One of the motors will also recoup energy while coasting, but there’s no regenerative effect triggered by pushing the brake pedal like on modern hybrids. It means that pedal works uncorrupted and actually feels fantastic: precise and performance-car firm. Surprising.

If that’s the only morsel of Prius that can be considered even vaguely sporting, the XL1 is quite different. In fact, it’s so inherently sports car ‘optimised’ that VW built a prototype with wider tracks, tyres that weren’t 115-section low-friction specials and the 187bhp V-Twin from a Ducati Panigale. That would have been good fun. As it is, the diesel-hybrid XL1, all 69bhp of it, is still in many ways deeply satisfying to drive.

The ride is robust but the damping fluent at speed, and the combination of double wishbones at the front and that natural steering makes the car an excellent communicator. It isn’t fast and, even with 25bhp of electric power to call on, throttle response is imprecise, but there’s something of the Lotus Elise about the way it moves. In contrast to the effortless way in which it goes down a road, the driver gets a bit of a workout.

The theoretical 313mpg economy potential comes at a price, though. The rigidity of the XL1’s monocoque and lack of soundproofing (the interior, with its wood-pulp dash, weighs just 80kg) means there’s copious road roar, even if the car slips through the air itself almost silently. The two-pot diesel – essentially an aluminium 1.6-litre TDI from the Polo halved – doesn’t transmit much vibration but has all the acoustic refinement of a marine two-stroker.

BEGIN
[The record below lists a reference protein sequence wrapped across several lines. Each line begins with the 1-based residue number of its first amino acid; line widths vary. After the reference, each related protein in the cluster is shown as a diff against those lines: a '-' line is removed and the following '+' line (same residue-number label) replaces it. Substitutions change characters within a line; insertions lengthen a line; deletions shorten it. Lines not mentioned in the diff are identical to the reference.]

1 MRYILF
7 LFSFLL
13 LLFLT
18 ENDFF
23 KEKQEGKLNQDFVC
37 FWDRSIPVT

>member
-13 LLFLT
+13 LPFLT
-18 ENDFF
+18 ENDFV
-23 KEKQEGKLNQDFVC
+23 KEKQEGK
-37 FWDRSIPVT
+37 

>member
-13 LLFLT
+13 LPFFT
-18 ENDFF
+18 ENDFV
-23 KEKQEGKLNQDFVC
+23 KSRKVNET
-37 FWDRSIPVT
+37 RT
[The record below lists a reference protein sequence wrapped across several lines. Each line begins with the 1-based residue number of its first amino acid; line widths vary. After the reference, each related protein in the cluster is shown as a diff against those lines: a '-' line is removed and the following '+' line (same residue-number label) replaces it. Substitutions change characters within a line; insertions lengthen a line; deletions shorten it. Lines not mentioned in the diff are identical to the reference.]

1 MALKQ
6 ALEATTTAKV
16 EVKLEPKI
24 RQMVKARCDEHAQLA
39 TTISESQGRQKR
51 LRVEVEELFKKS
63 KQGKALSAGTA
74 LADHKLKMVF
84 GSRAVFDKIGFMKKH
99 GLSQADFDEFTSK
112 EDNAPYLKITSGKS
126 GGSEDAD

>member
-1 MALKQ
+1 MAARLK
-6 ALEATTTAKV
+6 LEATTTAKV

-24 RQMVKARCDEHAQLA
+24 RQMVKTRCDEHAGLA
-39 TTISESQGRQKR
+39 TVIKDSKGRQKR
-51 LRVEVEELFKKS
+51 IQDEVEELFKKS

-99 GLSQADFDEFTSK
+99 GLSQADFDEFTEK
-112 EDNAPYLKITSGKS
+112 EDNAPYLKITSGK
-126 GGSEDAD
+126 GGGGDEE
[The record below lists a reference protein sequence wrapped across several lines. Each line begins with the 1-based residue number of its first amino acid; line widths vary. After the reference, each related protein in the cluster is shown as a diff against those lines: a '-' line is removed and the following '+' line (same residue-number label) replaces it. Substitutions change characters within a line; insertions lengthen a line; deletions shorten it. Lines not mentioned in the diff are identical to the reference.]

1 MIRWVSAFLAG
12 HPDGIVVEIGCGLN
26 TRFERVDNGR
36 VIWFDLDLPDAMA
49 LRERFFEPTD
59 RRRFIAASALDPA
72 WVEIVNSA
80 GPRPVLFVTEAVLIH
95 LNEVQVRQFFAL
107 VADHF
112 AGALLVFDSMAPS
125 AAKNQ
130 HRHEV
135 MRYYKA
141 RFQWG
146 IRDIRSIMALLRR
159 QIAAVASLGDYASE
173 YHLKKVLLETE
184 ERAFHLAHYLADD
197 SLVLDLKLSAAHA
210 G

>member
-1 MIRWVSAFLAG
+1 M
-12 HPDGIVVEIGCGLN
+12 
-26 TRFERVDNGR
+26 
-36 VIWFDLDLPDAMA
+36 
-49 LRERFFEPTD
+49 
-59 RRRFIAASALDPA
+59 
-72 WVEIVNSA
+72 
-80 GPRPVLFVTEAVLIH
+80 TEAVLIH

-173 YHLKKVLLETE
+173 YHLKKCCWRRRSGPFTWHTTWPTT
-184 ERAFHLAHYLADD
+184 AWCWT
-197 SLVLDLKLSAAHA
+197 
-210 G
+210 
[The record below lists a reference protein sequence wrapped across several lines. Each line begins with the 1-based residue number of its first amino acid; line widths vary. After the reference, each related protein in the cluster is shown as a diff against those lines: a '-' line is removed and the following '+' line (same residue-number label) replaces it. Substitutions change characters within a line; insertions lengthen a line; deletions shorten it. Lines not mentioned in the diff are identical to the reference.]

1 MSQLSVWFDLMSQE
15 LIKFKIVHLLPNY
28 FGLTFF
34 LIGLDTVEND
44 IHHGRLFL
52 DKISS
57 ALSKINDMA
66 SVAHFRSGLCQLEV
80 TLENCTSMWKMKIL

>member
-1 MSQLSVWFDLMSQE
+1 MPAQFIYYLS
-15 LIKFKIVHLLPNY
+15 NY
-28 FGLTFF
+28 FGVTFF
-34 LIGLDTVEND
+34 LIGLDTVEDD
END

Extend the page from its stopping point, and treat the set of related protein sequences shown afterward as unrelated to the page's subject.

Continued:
The wow factor of the rear-view cameras and their beer-mat displays also fades, leaving you with a car that has worse rearward visibility than the Lamborghini Aventador SVJ. The almost weightless gullwing doors are excellent theatre, but opening them up, vaulting the beautiful but broad carbonfibre sills and gently lowering yourself into the cramped cockpit becomes tiring. The need to carry around the suitcase-sized charger inverter robs the XL1 of what would otherwise be Porsche 911-beating boot space. Special? Hugely, but not exactly usable.

The Insight is more ordinary than the XL1. Perhaps unjustly, there’s just less pioneering spirit about the place, and this starts with the footprint. The Honda’s is neatly tapered to achieve an aerodynamic teardrop shape, but it’s subtle. On the XL1, the effect is so extreme that for a brief moment when Prior drives it over a crest behind me, I can see in the rearview mirror of the Insight clear daylight between the front and rear wheels on either side of the VW. It’s quite shocking.



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